11. 11.
    Mayley, G.: Guiding or hiding: explorations into the effects of learning on the rate of evolution. In: Proceedings of the Fourth European Conference on Artificial Life. MIT Press, pp. 135–144 (1997)Google Scholar
  12. 12.
    Bull, L.: On the baldwin effect. Artif. Life 5(3), 241–246 (1999)CrossRefGoogle Scholar
  13. 13.
    Watson, J., Wiles, J.: The rise and fall of learning: a neural network model of the genetic assimilation of acquired traits. In: Proceedings of the 2002 Congress on Evolutionary Computation. IEEEGoogle Scholar
  14. 14.
    Todd, P.M., Miller, G.F.: Exploring adaptive agency ii: Simulating the evolution of associative learning. In: Proceedings of the First International Conference on Simulation of Adaptive Behavior on From Animals to Animats, pp. 306–315. MIT Press, Cambridge (1990)Google Scholar
  15. 15.
    Hebb, D.: The Organization of Behavior: A Neuropsychological Theory, ser. A Wiley book in clinical psychology. Wiley, New York (1949)Google Scholar
  16. 16.
    Harvey, I.: Is there another new factor in evolution? Evol. Comput. 4(3), 313–329 (1996)CrossRefGoogle Scholar
  17. 17.
    Ackley, D., Littman, M.: Interactions between learning and evolution. In: Langton, C.G., Taylor, C., Farmer, C.D., Rasmussen, S. (Eds.) Artificial Life II, SFI Studies in the Sciences of Complexity. Addison-Wesley, vol. X, pp. 487–509, Reading (1992)Google Scholar
  18. 18.
    Downing, K.L.: The baldwin effect in developing neural networks. In: Proceedings of the 12th Annual Conference on Genetic and Evolutionary Computation, ser. GECCO 2010, pp. 555–562. ACM, New York (2010)Google Scholar
  19. 19.
    Soltoggio, A., Stanley, K.O., Risi, S.: Born to learn: the inspiration, progress, and future of evolved plastic artificial neural networks. Neural Netw. 108, 48–67 (2018)CrossRefGoogle Scholar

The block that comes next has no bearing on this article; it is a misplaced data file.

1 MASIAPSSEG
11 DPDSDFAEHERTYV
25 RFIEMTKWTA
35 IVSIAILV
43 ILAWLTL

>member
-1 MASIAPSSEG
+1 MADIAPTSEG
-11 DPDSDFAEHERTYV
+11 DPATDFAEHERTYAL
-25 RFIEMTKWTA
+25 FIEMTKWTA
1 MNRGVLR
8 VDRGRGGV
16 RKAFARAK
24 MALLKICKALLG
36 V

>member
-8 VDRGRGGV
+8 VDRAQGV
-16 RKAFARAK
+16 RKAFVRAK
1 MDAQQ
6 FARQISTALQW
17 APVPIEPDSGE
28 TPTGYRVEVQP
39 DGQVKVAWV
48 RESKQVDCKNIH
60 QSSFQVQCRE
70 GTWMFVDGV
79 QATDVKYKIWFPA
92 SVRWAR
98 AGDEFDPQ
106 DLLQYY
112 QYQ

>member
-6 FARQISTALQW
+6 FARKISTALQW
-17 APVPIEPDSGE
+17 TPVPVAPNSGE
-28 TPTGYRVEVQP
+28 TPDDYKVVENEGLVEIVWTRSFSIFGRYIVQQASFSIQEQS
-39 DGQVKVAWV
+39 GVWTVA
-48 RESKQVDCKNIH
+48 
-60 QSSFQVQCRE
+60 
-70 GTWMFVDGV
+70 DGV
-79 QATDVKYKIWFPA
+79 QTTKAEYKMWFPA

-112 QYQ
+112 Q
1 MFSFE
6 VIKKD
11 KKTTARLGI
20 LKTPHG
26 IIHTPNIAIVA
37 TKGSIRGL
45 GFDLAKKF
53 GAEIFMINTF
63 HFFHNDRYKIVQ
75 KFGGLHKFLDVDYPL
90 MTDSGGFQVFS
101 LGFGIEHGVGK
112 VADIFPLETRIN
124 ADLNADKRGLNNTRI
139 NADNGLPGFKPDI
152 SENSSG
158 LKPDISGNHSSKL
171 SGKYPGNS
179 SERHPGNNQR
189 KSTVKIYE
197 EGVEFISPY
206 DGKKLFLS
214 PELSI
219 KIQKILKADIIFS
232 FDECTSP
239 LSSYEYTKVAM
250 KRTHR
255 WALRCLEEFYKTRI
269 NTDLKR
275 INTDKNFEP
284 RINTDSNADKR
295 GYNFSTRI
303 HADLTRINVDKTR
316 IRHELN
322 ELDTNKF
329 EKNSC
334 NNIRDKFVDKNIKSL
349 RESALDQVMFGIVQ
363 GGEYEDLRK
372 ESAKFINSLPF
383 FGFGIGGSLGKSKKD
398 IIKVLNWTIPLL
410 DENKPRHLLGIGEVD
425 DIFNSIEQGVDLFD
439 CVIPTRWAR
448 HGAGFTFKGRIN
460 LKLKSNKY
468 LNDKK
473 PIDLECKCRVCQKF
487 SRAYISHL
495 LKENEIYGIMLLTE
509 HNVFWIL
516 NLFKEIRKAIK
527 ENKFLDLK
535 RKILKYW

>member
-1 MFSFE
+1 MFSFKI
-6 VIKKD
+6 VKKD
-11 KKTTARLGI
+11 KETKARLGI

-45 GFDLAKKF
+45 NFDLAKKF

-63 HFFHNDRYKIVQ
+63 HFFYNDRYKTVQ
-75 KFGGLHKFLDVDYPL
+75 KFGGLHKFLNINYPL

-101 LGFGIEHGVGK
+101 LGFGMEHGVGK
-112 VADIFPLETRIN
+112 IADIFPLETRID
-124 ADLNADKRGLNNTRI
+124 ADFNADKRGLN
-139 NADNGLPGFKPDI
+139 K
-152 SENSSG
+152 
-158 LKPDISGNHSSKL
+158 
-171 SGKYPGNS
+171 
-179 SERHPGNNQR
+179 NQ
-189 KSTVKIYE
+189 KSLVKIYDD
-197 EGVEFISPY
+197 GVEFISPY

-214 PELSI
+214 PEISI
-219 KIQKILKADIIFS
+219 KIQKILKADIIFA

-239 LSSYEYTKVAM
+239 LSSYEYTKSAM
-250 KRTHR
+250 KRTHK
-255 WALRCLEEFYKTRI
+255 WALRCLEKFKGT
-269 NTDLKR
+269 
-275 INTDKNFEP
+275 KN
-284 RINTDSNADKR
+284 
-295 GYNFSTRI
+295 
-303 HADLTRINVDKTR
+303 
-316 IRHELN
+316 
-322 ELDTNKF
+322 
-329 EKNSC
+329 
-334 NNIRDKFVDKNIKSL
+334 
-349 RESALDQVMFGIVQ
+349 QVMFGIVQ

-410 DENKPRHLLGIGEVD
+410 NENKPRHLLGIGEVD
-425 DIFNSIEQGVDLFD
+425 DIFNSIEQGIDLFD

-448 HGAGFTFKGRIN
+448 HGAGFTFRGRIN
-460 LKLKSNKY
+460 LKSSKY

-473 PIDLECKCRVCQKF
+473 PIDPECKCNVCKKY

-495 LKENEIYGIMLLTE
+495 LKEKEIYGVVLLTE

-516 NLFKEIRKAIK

20. 20.
    Rumelhart, D.E., Hinton, G.E., Williams, R.J.: Neurocomputing: foundations of research. In: Anderson, J.A., Rosenfeld, E. (Eds.) ch. Learning Representations by Back-propagating Errors, pp. 696–699. MIT Press, Cambridge (1988)Google Scholar
  21. 21.
    Yao, X.: Evolving artificial neural networks. Proc. IEEE 87(9), 1423–1447 (1999)CrossRefGoogle Scholar
  22. 22.
    Le, N., O’Neill, M., Brabazon, A.: The baldwin effect reconsidered through the prism of social learning. In: 2018 IEEE Congress on Evolutionary Computation (CEC), pp. 1–8, July 2018Google Scholar
  23. 23.
    Rendell, L., Fogarty, L., Hoppitt, W.J., Morgan, T.J., Webster, M.M., Laland, K.N.: Cognitive culture: theoretical and empirical insights into social learning strategies. Trends Cogn. Sci. 15(2), 68–76 (2011)CrossRefGoogle Scholar
  24. 24.
    Le, N., O’Neill, M., Brabazon, A.: Adaptive advantage of learning strategies: a study through dynamic landscape. In: Auger, A., Fonseca, C.M., Lourenço, N., Machado, P., Paquete, L., Whitley, D. (eds.) PPSN 2018. LNCS, vol. 11102, pp. 387–398. Springer, Cham (2018).  https://doi.org/10.1007/978-3-319-99259-4_31
  25. 25.
    Mnih, V., et al.: Human-level control through deep reinforcement learning. Nature 518(7540), 529–533 (2015)CrossRefGoogle Scholar

Copyright information

© Springer Nature Switzerland AG 2019

Authors and Affiliations

  1. 1.Natural Computing Research and Applications GroupUniversity College DublinDublinIreland

Personalised recommendations